As my body got used to the medicines, I felt a little more confident each day and my infection symptoms were lessening. I even got myself excited about a tropical vacation over the holidays. Even more amazing, my 4 main doctors all approved of it. Literally the day after the last doctor gave his blessing, I started to cough up blood. I knew this was a bad sign but no one knew how bad until my bronchoscopy. I woke up to talks of removing part or all of my lung and there was a lesion on my trachea that was unknown.
My big serious medical event that I knew in my heart and gut would be coming was officially here. As the days for the surgery approached, I literally could feel my body slowly dying. I could not wait to have my lung removed. I could barely eat and my weight continued to drop, my skin took on an odd tint, massive amounts of nasty gunk came out of my mouth along with night sweats and fevers daily. Could my body pull off another medical miracle-or as it turns out 3 more? Could the surgeon who saved my life 10 years before be able to work his magic again?
Fast forward to now, 8 months later and 3 intense surgeries (the first being 12 hours) and 6 months with an open cavity in my chest and clearly my life has somehow been spared again and again.
I’m still processing the events of my life and just feel grateful and blessed because I am just as baffled as anyone else. I try my best to make the most of my “extra” time here on Earth.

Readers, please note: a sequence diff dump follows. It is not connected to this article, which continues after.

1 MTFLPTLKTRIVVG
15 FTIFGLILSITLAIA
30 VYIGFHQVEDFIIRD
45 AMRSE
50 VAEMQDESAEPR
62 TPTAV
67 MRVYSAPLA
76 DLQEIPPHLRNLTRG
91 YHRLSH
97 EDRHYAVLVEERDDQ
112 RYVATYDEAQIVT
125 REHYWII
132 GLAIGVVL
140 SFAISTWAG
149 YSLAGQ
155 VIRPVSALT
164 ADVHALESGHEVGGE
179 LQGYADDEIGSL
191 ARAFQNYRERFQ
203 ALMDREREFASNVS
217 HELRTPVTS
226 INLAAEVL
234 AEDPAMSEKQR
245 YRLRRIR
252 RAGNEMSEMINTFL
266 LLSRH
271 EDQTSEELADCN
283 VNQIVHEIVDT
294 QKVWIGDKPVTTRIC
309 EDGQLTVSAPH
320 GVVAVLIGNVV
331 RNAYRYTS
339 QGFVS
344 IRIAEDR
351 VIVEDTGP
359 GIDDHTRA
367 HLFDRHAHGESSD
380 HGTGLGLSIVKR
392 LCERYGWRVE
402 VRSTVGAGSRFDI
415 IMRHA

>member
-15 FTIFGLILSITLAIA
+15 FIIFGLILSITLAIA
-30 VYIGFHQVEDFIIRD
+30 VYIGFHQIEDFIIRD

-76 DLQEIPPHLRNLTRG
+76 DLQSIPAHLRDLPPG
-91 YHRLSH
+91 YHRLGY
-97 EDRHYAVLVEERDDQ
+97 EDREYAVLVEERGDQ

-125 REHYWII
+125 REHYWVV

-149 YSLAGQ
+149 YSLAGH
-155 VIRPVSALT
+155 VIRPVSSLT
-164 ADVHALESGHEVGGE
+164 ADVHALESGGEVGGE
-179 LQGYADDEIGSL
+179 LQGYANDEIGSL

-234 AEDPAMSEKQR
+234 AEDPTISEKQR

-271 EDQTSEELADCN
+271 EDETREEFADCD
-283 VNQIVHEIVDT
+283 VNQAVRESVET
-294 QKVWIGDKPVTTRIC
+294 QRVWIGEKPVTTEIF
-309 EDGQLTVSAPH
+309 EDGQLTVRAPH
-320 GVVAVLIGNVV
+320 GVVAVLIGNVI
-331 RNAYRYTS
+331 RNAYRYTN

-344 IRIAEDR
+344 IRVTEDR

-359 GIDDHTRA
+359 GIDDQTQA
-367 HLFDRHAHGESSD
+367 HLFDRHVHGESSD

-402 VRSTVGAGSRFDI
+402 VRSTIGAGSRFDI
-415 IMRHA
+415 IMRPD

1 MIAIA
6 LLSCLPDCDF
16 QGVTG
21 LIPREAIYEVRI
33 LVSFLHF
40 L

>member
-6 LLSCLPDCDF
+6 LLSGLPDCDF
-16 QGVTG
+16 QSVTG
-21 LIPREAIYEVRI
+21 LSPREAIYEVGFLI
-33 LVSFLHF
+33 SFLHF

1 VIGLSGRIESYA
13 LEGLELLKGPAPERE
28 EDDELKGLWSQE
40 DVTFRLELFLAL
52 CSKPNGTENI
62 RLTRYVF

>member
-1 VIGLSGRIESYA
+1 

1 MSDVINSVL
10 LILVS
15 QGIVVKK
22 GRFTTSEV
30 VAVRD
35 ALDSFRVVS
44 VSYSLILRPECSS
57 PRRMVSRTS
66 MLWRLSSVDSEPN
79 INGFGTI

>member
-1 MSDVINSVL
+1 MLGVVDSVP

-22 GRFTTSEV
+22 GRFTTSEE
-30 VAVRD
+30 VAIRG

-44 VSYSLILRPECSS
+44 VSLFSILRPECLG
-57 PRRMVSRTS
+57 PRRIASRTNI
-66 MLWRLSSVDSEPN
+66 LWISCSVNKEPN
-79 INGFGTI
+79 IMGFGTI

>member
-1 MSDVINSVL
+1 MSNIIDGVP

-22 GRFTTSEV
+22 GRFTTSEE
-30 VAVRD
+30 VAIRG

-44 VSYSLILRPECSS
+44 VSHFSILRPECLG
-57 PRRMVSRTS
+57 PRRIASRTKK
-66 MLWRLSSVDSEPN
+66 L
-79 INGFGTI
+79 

I love this! Im reminded of my favorite quote from The Shawshank Redemption: "I guess it comes down to a simple choice, really. Get busy living or get busy dying." All of our days are numbered but what you choose to do with those days and the attitude with which you choose to live them is up to you. You've been busy living and you're an inspiration to all of us!
Love and prayers,
Thanks, Anna. Good to hear from you! I love Shawshank Redemption-it's one of my favorite movies. Thanks for the kind words-means a lot. Hope you are doing well!
Heck of a year indeed. So happy you are on the mend and continue to live life to the fullest with talent and grace. Every Day is a Blessing!
Having been through a brain tumor (blessedly benign) I hear you in a very palpable, acute way. Or not, since I'm now deaf in the tumor ear. ;) A rough day is better than no day. Keep beaming your warm, beautiful light, Rachel!
You always inspire and are always busy living even as you are busy reparing and recuperating. I am so glad you are at a better place and can keep moving forward. Always take good care of yourself. Love and prayers always.
Thanks so much for sharing!
Thanks for sharing this Rachel -- you truly are a miracle young woman and I'm so very proud of you and of Gabe too. You give us all courage to try to be better and complain less. I hope this last surgery gives you many, many more years with nothing crazy happening to your body. Love you lots!
Thanks for sharing this Rachel. You are such a wonderful inspiration to everyone who knows you. I am so proud of both you and Gabe. You make me want to be a better person and definitely to complain less or not at all. I pray that you will have a long life with no more "crazy" things happening to your body.
Love you lots,